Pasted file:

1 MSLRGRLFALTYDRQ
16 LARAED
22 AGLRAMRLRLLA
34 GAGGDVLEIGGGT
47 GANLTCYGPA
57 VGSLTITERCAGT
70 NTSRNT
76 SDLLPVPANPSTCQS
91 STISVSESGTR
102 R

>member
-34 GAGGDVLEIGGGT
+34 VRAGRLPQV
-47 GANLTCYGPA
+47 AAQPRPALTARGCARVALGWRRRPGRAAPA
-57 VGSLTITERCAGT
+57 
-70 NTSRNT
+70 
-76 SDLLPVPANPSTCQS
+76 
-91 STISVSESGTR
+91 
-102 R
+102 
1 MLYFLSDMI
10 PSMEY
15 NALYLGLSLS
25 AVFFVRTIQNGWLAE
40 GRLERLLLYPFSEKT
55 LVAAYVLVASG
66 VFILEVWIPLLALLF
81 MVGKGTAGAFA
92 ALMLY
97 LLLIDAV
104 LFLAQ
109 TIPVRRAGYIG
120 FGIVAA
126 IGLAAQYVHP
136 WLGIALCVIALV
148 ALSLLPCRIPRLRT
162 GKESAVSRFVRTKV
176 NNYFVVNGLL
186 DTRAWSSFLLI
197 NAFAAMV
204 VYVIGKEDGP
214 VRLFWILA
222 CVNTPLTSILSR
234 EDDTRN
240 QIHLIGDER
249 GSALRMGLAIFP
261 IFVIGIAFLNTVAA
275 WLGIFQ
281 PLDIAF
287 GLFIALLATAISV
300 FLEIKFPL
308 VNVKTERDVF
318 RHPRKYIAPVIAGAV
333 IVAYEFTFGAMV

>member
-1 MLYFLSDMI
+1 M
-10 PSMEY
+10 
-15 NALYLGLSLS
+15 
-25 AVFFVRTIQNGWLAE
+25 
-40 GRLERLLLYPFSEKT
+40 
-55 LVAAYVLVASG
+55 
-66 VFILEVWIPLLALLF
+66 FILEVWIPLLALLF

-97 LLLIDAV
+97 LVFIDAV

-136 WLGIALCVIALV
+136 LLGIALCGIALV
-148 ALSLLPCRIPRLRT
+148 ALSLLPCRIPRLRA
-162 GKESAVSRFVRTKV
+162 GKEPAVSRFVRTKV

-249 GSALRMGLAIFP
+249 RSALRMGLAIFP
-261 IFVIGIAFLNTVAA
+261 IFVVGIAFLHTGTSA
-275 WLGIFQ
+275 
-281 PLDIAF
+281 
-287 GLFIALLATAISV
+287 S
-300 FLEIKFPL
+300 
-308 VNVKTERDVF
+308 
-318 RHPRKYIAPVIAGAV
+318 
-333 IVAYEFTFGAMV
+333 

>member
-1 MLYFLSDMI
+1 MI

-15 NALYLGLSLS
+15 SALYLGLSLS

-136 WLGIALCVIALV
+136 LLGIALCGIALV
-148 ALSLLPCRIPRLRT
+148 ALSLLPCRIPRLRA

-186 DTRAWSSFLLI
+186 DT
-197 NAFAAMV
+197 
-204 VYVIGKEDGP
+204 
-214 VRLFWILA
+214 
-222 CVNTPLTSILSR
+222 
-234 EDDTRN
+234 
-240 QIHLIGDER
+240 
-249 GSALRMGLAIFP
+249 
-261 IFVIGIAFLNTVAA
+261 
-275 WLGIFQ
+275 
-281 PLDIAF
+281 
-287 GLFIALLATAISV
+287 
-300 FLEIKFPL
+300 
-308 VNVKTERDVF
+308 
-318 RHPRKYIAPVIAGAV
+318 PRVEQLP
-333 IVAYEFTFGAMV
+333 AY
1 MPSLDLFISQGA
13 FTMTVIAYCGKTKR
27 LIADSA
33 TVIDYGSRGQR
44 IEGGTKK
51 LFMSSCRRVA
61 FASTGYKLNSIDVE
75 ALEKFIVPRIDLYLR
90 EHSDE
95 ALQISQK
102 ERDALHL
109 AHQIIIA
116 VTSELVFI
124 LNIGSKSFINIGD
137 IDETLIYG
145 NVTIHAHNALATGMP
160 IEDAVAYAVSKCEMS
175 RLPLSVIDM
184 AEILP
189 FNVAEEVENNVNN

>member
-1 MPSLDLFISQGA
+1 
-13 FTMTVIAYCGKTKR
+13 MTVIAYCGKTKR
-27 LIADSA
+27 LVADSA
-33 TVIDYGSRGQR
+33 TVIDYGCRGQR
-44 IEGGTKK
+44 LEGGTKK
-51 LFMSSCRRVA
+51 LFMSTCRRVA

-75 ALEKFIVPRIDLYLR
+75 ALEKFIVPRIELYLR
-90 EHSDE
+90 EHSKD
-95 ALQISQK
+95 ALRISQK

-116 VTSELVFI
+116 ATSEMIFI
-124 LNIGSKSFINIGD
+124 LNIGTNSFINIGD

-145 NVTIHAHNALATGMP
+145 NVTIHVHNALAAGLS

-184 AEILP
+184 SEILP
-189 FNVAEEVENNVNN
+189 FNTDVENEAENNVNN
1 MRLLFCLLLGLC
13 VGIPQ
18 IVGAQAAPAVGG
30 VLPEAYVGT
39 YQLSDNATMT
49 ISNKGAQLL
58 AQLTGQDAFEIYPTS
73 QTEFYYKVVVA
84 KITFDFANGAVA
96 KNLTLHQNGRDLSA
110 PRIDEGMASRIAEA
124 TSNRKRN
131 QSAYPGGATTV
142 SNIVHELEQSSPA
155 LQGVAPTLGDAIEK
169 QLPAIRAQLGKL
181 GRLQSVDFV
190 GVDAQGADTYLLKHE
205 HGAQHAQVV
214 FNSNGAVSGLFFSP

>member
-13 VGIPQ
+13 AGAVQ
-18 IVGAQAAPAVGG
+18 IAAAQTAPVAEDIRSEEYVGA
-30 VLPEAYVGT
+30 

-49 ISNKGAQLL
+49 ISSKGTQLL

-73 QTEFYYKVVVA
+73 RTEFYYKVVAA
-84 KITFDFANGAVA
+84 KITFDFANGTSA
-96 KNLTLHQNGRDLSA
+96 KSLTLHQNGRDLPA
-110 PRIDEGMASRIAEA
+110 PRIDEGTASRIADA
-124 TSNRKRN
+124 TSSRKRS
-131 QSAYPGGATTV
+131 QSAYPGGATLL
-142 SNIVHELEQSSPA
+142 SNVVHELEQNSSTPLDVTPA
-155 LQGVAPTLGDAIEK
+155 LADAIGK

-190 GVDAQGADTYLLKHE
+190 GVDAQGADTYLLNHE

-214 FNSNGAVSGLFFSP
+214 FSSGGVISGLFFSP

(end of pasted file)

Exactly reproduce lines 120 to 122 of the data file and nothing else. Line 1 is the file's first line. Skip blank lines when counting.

-234 EDDTRN
+234 
-240 QIHLIGDER